A zillion tiny newbie quesstions

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A zillion tiny newbie quesstions

Will Schenk
Good morning all!  I've a ton of overview-type questions, because I'm
slowly struggling along.

1) Documentation
- Are any general usage tutorials/documented patterns of riak?
  - for example, is there a sample application that uses riak in
rails/php/whatever?  If not, how about erlang?
  - I found js-mapreduce.org in the docs directly, which took me a
while because I expected to find stuff on http://riak.basho.com/  And
it's not.  One presumes that it's an oversite and should be linked in
the erlang-api overview file.
- Are there any tutorials?

1a) In his talk at NoSQL East, Justin Sheehy talks about a streaming
or event interface, where you can listen for things as they come into
the system.  I'm sure that I'm getting that wrong, but where could I
read about such a thing?

2) Speaking of, how do you debug javascript map reduce stuff?
- Personally I think that printf (or io:format) is the best "how can I
reason about what is going on" tool ever invented.  I'm trying to
reason about what's happening when I submit these queries to figure
out what's going on.

2a) My preferred way of accessing riak is through ruby and I'm up and
running with ripple.  But, just to make it exciting, an email from
Kevin Smith from Mar 2 talks about a javascript map, javascript
reduce, and an erland reduce function (for storing the results in
riak).  How would you string together such a thing in real life?  Not
using the raw interface surely.  (I've written the standard chat
server in erlang and that's more or less my knowledge.)

3) Modeling/usage question.  Let's say that I'm building a web site
and I want to store my data in riak.  I'm trying to store users, and
I'm want to be able to query them with the following attributes:
- login
- email
- fb_userid
- auth_token

login & email would be used roughly as frequently.

- Would I pick one as the "key" and use it, or should I just let riak
pick the key for me?

- And if I wanted to load the user based upon fb_userid, could I
expect to use a m/r function like that in real-time?

- And, finally, I'd just want to pass the bucket name to do this,
because obviously I don't know the keys before hand.  It seems like
when this happens the first thing it does is to get the key list and
then resubmit the job, and there are ominious sounds in the
documentation that getting the key list is a potentially expensive
operation.  So is the answer then to create, say, 4 buckets,
user_login, user_email, user_fb_userid, user_auth_token which just are
the key and a link back to the user bucket/key ?  And if so, so I need
to maintain this index on the application side?


thanks!

--
Will Schenk
http://www.sublimeguile.com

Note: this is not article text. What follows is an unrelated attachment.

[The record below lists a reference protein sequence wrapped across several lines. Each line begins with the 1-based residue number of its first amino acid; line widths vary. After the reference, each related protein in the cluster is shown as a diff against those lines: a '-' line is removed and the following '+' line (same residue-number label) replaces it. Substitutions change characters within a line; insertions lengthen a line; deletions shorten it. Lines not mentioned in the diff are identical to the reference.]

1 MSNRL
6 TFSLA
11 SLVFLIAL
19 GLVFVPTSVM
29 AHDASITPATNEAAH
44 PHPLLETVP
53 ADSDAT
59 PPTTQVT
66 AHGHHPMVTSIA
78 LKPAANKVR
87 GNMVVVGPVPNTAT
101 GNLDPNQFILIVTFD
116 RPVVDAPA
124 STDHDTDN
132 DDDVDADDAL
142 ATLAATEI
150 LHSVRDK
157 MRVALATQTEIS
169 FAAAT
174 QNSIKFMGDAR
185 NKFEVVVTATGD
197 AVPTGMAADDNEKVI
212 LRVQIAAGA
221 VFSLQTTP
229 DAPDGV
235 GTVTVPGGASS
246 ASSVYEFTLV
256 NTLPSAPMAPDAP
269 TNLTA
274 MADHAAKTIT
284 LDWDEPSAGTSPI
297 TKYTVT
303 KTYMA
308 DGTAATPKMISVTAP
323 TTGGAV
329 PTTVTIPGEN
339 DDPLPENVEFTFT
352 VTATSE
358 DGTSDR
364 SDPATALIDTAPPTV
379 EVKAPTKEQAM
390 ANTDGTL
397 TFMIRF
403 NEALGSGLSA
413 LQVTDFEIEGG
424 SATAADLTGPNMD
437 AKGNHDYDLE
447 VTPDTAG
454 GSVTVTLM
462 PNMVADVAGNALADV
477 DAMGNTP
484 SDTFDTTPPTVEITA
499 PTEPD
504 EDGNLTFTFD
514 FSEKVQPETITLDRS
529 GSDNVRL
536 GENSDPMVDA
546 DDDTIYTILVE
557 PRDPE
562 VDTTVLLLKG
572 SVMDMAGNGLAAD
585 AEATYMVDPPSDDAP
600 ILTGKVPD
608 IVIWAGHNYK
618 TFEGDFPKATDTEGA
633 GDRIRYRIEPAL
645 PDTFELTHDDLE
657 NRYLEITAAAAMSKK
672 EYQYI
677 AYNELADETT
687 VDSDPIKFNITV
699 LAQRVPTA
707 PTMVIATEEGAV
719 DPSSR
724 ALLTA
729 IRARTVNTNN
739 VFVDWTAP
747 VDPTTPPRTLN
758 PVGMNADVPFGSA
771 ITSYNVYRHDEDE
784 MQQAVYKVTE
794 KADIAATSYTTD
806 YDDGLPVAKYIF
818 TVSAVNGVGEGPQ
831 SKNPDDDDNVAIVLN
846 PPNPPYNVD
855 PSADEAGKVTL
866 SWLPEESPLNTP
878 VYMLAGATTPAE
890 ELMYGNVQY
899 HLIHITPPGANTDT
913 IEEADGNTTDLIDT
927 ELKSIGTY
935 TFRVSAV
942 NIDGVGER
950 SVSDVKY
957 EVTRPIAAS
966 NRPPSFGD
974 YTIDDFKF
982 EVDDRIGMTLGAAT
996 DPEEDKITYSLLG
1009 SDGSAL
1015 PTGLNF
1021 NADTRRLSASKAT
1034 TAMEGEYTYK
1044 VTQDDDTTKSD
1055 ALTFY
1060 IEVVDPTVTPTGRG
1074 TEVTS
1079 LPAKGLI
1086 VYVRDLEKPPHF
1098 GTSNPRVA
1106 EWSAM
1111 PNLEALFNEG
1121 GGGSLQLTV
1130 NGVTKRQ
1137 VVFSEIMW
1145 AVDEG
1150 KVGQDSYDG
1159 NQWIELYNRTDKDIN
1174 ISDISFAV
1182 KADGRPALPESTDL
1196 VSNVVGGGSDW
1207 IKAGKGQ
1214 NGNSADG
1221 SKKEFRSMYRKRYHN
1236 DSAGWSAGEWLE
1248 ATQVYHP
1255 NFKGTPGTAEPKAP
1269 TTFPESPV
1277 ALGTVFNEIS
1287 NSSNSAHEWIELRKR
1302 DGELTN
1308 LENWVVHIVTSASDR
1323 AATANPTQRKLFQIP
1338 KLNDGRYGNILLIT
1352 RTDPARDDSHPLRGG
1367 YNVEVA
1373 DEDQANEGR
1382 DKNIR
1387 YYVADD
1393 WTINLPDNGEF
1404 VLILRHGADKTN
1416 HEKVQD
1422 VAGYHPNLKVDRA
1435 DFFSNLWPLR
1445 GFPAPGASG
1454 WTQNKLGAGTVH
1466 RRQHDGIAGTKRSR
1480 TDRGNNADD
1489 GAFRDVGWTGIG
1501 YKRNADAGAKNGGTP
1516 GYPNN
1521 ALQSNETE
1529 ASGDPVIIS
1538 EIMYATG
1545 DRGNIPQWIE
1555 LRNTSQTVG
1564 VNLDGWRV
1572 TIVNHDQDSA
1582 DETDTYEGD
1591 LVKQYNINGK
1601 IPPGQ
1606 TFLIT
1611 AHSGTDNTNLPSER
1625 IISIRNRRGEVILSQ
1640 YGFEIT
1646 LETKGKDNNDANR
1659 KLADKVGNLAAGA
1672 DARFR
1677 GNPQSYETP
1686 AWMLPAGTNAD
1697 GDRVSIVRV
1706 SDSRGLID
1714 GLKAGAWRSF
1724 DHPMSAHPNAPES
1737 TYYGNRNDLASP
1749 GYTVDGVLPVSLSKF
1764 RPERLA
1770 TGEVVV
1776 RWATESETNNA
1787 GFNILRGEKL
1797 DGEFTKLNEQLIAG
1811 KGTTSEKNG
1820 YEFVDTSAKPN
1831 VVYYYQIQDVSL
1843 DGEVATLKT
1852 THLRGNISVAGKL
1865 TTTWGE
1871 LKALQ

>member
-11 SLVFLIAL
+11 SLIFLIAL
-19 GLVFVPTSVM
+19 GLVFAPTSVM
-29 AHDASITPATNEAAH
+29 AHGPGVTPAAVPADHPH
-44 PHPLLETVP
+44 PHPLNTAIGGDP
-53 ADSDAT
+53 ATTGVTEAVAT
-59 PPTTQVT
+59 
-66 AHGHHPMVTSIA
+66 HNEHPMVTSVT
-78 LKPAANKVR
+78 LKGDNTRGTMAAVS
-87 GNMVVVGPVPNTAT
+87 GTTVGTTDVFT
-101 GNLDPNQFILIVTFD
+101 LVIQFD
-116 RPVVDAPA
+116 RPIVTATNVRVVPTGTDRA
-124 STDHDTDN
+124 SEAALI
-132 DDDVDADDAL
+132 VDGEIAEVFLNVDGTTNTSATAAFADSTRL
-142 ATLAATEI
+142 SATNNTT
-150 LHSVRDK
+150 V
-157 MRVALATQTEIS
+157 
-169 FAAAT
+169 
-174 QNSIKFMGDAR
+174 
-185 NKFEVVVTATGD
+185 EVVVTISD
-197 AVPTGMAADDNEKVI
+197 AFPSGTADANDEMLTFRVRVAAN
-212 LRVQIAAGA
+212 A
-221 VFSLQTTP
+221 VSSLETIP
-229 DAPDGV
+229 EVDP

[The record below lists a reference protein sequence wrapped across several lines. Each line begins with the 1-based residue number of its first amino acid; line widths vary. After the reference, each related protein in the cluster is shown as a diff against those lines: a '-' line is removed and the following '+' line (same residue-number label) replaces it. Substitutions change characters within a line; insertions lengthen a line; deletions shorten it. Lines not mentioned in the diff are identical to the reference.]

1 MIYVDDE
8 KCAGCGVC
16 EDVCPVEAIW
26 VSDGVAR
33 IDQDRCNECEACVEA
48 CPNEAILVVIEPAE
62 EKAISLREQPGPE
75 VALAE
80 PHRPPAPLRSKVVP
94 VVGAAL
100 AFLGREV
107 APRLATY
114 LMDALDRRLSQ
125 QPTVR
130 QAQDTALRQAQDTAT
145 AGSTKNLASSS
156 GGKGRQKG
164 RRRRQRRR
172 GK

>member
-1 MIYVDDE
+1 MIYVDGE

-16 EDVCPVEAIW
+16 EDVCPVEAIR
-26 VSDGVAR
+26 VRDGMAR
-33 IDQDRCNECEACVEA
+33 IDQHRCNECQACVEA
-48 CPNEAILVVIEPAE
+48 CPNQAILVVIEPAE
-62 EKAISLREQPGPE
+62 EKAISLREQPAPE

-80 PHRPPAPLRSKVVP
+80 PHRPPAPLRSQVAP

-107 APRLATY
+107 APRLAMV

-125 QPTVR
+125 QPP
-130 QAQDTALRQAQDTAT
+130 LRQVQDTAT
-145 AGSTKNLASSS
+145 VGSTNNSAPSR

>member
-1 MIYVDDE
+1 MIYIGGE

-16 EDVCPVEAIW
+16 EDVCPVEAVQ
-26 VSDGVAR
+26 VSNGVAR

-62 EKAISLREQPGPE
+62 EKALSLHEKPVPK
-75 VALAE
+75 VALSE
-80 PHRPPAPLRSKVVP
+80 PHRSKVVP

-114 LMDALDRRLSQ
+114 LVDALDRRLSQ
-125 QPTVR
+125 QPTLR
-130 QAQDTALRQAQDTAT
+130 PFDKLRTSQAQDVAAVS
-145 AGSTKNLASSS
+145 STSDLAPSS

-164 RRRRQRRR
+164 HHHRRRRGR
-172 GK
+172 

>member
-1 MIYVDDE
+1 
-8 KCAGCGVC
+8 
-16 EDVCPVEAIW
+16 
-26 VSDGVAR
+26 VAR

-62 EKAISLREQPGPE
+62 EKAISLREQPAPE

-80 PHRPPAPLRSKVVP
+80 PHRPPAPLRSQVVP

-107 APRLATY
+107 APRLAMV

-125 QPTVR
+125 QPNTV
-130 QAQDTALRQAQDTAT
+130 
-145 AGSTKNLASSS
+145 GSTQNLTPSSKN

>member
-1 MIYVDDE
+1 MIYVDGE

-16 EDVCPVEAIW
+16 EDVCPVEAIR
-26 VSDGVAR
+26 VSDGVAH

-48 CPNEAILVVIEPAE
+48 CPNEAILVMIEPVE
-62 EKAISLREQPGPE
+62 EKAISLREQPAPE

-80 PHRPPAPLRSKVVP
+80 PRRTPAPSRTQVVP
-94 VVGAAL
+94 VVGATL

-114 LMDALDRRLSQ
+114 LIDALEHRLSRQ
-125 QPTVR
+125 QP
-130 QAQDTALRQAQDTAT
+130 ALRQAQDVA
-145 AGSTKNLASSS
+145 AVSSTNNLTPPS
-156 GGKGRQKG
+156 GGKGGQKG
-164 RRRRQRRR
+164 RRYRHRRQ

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Re: A zillion tiny newbie quesstions

Sean Cribbs-2
On Mar 9, 2010, at 6:15 AM, Will Schenk wrote:

> Good morning all!  I've a ton of overview-type questions, because I'm
> slowly struggling along.
>
> 1) Documentation
> - Are any general usage tutorials/documented patterns of riak?
>  - for example, is there a sample application that uses riak in
> rails/php/whatever?  If not, how about erlang?

The best example right now is Rusty Klophaus' SlideBlast, which is built in Erlang with Nitrogen.  http://github.com/rklophaus/SlideBlast  We're also working on sample apps in other languages, as well as some internal projects that use Riak.

>  - I found js-mapreduce.org in the docs directly, which took me a
> while because I expected to find stuff on http://riak.basho.com/  And
> it's not.  One presumes that it's an oversite and should be linked in
> the erlang-api overview file.

There is a disconnect there, yes.  We'll be unveiling some new documentation resources later this week that should help in this regard.

> - Are there any tutorials?
>

For the Javascript MapReduce, try Kevin Smith's screencast on the blog (http://blog.basho.com/2010/02/03/the-release-riak-0.8-and-javascript-map/reduce/).  For general Riak usage (although things have changed since then), see the code-cast with Bryan Fink - http://videocodechat.com/post/219711761/intro-to-riak-with-bryan-fink

> 1a) In his talk at NoSQL East, Justin Sheehy talks about a streaming
> or event interface, where you can listen for things as they come into
> the system.  I'm sure that I'm getting that wrong, but where could I
> read about such a thing?
>

The event interface was recently removed because it was too resource-intensive (and an SPOF).  The status interface ( {riak_stat, true} in your app.config), plus SNMP monitoring in the Enterprise product, replaces a lot of what that event interface provided.  The dev team also has a plan for adding pre-/post- "triggers" as well.

> 2) Speaking of, how do you debug javascript map reduce stuff?